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Why the new strangulation law matters

The Christmas season is upon us and that means Women’s Refuges face their busiest time of the year, writes barrister and anti-violence advocate Catriona MacLennan for RNZ. This year, a new law will give police more power to protect women who need help most.

While some families will be enjoying presents and parties this festive season, others will become part of our grim statistic of one domestic violence event every seven minutes. Aotearoa has the highest reported rate of intimate partner violence in the developed world and, in human terms, that means some families will lose mothers and children by the end of the festive season.

In one summer holiday period, six women were killed by their partners – leaving 19 children orphaned – and one child died as a result of domestic violence injuries. New laws took effect this week with the aim of reducing this abhorrent toll. They include three additional offences: strangulation; assault on a person in a family relationship; and coerced marriage or civil union.

The reason for a specific offence of strangulation is that it is a type of asphyxiation that is now understood to be one of the most lethal forms of domestic violence. Unconsciousness can occur within seconds, and death within minutes.

Strangulation accounts for 10 percent of violent deaths in the United States, with six female victims to every male victim. The lifetime risk of intimate partner violence strangulation is 1:100 for American men and 1:10 for American women.

Strangulation is a red flag for future serious abuse and the possible death of the victim. New Zealand’s Family Violence Death Review Committee recommended a specific offence of strangulation in 2014, modelled on laws in many American states, and it is positive that the offence is now on the books.

The fact that a man was charged with strangulation on the very day the new law came into force, illustrates both the need for the law and Aotearoa’s shocking domestic violence. The offence of coerced marriage or civil union has been years in the making and resources for education and enforcement will be needed to make it effective. Other parts of the reformed law will take effect in July next year.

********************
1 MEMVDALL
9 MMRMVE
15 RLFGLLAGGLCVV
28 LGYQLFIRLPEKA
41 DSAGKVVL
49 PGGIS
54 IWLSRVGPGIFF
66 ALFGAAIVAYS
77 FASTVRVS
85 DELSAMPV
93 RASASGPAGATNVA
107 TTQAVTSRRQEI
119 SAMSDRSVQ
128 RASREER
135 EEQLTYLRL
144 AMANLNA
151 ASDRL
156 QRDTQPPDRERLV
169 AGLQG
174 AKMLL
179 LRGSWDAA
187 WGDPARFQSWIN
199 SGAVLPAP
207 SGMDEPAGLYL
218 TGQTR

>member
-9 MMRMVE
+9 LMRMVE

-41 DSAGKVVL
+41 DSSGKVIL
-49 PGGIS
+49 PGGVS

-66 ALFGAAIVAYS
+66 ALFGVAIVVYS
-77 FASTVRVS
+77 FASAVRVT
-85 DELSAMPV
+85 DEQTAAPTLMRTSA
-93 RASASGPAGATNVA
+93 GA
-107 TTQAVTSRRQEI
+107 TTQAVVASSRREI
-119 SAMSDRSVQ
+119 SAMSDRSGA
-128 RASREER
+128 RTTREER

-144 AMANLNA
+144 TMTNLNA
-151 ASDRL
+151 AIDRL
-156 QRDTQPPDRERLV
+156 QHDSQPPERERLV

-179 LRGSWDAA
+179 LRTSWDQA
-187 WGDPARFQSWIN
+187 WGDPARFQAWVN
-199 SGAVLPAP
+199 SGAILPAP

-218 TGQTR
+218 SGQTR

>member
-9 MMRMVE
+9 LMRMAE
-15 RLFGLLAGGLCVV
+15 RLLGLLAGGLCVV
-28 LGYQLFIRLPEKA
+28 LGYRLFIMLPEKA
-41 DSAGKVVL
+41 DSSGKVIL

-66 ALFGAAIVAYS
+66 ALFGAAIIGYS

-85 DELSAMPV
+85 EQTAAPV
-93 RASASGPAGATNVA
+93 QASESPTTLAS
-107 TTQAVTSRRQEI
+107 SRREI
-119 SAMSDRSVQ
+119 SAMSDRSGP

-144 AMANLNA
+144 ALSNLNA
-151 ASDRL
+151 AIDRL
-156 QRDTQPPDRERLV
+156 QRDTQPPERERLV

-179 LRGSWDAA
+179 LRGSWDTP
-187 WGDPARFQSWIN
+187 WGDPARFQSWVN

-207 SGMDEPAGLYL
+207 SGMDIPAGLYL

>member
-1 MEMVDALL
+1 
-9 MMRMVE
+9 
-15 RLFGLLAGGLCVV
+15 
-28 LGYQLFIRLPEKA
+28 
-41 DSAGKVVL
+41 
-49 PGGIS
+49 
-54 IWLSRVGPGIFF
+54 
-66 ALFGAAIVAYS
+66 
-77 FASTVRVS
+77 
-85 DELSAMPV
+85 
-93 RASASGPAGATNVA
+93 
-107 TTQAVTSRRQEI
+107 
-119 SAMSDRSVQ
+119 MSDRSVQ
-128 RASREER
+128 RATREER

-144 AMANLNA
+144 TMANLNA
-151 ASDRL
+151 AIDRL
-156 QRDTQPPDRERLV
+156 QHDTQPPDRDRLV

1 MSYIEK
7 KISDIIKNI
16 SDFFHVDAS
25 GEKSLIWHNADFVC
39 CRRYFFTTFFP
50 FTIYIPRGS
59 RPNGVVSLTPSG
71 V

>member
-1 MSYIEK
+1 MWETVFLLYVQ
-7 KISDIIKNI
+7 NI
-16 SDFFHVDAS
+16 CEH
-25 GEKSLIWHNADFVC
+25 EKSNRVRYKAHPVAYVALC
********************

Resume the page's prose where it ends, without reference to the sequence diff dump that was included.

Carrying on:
They sit alongside an additional $76 million in Budget 2018 for domestic violence support services, and a new “joint venture” approach requiring public service chief executives to take collective responsibility for ending family and sexual violence. But there remains plenty more to do in 2019.

I hope that the review of the Family Court will result in meaningful change. At present, the court is failing to apply domestic violence laws properly, and is thereby denying women and children the protection they should receive. A Court of Appeal decision in July 2017 held that a Family Court Judge had misapplied the law and denied a woman a protection order. That should have led to a serious rethink of the way the law is understood and applied, but the Family Court continues to issue judgments in which domestic violence is minimised and denied.

Domestic violence will not be eliminated until men see it as their problem. Violence against women and children is at present placed in the convenient box labelled “Women’s issues.” This places the onus on victims to prevent violence.

That is wrong.

It is the perpetrators and those who stand silently by who need to act.

Catriona MacLennan is a barrister and anti-domestic violence advocate.


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